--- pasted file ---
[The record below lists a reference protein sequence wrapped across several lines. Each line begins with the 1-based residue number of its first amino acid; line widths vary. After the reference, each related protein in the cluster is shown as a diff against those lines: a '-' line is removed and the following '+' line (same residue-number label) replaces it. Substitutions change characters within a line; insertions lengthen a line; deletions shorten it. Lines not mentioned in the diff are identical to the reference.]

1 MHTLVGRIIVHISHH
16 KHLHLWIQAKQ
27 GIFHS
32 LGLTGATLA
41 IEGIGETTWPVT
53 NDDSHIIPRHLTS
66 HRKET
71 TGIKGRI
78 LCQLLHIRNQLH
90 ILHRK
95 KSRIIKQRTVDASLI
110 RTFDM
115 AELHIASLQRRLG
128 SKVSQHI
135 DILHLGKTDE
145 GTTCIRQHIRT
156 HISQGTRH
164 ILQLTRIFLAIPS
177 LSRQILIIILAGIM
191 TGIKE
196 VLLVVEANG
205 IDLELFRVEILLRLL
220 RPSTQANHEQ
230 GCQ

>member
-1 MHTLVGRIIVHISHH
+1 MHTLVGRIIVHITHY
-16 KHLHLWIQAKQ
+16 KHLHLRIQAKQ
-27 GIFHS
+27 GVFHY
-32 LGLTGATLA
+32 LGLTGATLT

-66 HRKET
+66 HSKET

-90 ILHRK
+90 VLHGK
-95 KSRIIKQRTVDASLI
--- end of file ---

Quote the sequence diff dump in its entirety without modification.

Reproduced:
[The record below lists a reference protein sequence wrapped across several lines. Each line begins with the 1-based residue number of its first amino acid; line widths vary. After the reference, each related protein in the cluster is shown as a diff against those lines: a '-' line is removed and the following '+' line (same residue-number label) replaces it. Substitutions change characters within a line; insertions lengthen a line; deletions shorten it. Lines not mentioned in the diff are identical to the reference.]

1 MHTLVGRIIVHISHH
16 KHLHLWIQAKQ
27 GIFHS
32 LGLTGATLA
41 IEGIGETTWPVT
53 NDDSHIIPRHLTS
66 HRKET
71 TGIKGRI
78 LCQLLHIRNQLH
90 ILHRK
95 KSRIIKQRTVDASLI
110 RTFDM
115 AELHIASLQRRLG
128 SKVSQHI
135 DILHLGKTDE
145 GTTCIRQHIRT
156 HISQGTRH
164 ILQLTRIFLAIPS
177 LSRQILIIILAGIM
191 TGIKE
196 VLLVVEANG
205 IDLELFRVEILLRLL
220 RPSTQANHEQ
230 GCQ

>member
-1 MHTLVGRIIVHISHH
+1 MHTLVGRIIVHITHY
-16 KHLHLWIQAKQ
+16 KHLHLRIQAKQ
-27 GIFHS
+27 GVFHY
-32 LGLTGATLA
+32 LGLTGATLT

-66 HRKET
+66 HSKET

-90 ILHRK
+90 VLHGK
-95 KSRIIKQRTVDASLI